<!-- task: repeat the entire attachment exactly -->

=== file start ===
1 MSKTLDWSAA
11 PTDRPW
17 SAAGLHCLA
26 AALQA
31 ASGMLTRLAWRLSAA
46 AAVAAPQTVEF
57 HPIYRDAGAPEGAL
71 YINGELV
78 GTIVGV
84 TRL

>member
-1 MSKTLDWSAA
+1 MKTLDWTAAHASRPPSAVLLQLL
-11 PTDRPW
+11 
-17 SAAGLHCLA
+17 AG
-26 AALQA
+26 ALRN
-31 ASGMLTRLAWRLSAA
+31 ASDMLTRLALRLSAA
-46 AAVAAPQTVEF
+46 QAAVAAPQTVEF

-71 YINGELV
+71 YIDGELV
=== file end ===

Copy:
1 MSKTLDWSAA
11 PTDRPW
17 SAAGLHCLA
26 AALQA
31 ASGMLTRLAWRLSAA
46 AAVAAPQTVEF
57 HPIYRDAGAPEGAL
71 YINGELV
78 GTIVGV
84 TRL

>member
-1 MSKTLDWSAA
+1 MKTLDWTAAHASRPPSAVLLQLL
-11 PTDRPW
+11 
-17 SAAGLHCLA
+17 AG
-26 AALQA
+26 ALRN
-31 ASGMLTRLAWRLSAA
+31 ASDMLTRLALRLSAA
-46 AAVAAPQTVEF
+46 QAAVAAPQTVEF

-71 YINGELV
+71 YIDGELV